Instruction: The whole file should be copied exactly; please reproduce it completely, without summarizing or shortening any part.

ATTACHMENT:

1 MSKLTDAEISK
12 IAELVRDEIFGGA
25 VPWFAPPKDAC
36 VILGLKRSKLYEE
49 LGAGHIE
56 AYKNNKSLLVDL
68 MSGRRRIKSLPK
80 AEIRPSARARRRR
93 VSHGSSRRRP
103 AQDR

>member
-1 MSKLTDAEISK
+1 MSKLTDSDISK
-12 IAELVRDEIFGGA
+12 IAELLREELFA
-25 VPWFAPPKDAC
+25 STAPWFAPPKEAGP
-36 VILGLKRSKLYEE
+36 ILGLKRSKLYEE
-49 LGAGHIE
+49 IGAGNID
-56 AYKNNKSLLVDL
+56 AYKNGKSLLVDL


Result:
1 MSKLTDAEISK
12 IAELVRDEIFGGA
25 VPWFAPPKDAC
36 VILGLKRSKLYEE
49 LGAGHIE
56 AYKNNKSLLVDL
68 MSGRRRIKSLPK
80 AEIRPSARARRRR
93 VSHGSSRRRP
103 AQDR

>member
-1 MSKLTDAEISK
+1 MSKLTDSDISK
-12 IAELVRDEIFGGA
+12 IAELLREELFA
-25 VPWFAPPKDAC
+25 STAPWFAPPKEAGP
-36 VILGLKRSKLYEE
+36 ILGLKRSKLYEE
-49 LGAGHIE
+49 IGAGNID
-56 AYKNNKSLLVDL
+56 AYKNGKSLLVDL